By Gary SheftickMay 6, 2016
WASHINGTON (Army News Service, May 6, 2016) -- The Army's spouse of the year is on a mission to motivate other husbands into action.
Dave Etter was named the 2016 spouse of the year for the Army by Armed Forces Insurance and he was recognized, May 5, at a ceremony on Joint Base Myer-Henderson Hall, Virginia. He's the first husband to capture this honor for the Army.
His wife of 16 years, Sgt. Stephanie Etter, is a respiratory therapist at Landstuhl Regional Medical Center in Germany and he is leader of the hospital's Family Support Group for Charlie Company.
There are about 110,000 males married to service members and Etter said less than 1 percent are actively involved in Family Support Groups. He should know -- he's made a career of sorts citing statistics about male military spouses. He has a two-hour weekly radio show aimed at providing resources to these male spouses.
His "Male Military Spouse Radio Show" streams live every Friday when it's recorded and can be accessed anytime as a podcast on Blog Talk Radio. Etter has been doing the show for about a year and a half now with co-host Jay Ha'o.
Husbands call into the show with issues and questions. About two to seven husbands call in each week and Etter believes many more need assistance because they don't quite have the support network female spouses have.
Guys are sometimes left out in the cold at Family Readiness Group meetings, he said. Sometimes the activities just aren't designed for men, he surmises. "So if a guy spouse shows up, what does he do? He's a wallflower."
"A dynamic FRG leader will make sure that guy is welcomed into the group." That's what he does, of course.
He has volunteered more than 1,200 hours with the military. He was also an FRG leader with the 101st Airborne Division at Fort Campbell, Kentucky, and he took Master Resilience training there. He was part of a pilot program of 32 spouses who took the training and became qualified resilience counselors.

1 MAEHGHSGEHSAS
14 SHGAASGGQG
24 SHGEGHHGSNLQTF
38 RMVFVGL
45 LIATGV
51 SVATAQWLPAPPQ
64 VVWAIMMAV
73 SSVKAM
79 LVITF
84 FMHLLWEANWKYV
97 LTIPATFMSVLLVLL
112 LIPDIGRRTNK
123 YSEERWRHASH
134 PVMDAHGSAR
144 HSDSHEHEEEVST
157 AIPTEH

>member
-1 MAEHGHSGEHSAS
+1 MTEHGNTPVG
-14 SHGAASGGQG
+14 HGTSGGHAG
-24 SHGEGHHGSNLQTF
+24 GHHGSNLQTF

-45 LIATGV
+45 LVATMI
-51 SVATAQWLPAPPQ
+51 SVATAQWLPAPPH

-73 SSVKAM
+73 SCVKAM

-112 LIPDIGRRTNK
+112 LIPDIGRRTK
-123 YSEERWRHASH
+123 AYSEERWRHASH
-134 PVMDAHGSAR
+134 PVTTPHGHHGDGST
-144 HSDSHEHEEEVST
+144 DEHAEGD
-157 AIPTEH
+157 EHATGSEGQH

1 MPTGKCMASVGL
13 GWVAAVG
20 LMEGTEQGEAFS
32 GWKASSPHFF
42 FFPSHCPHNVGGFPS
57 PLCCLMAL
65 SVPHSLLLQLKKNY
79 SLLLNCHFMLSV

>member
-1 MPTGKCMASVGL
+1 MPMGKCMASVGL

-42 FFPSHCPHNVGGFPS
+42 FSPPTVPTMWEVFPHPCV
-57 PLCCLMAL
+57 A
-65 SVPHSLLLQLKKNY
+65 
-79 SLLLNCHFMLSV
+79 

Etter is a Navy veteran and former submariner. He's a member of the American Legion and he's dedicated 7,000 volunteer hours as a scoutmaster with the Boy Scouts of America.
As the Army spouse of the year, he plans to put together a resource library of best practices for military spouses worldwide. He also plans to soon start up a second radio program for spouses.
"I'm an old radio broadcaster," Etter said. About 20 years ago he was the program director for a country-music radio station in Safford, Arizona.
"I've been doing radio -- anything behind a microphone -- since I was a freshman in high school." That was in 1973.
Later this year he plans to begin a new radio show co-hosted by Susan Reynolds, an Air Force spouse. "Spouse Spouts" will aim to provide resources to both male and female military spouses.
"It will be available for anyone and everyone to call," Etter said.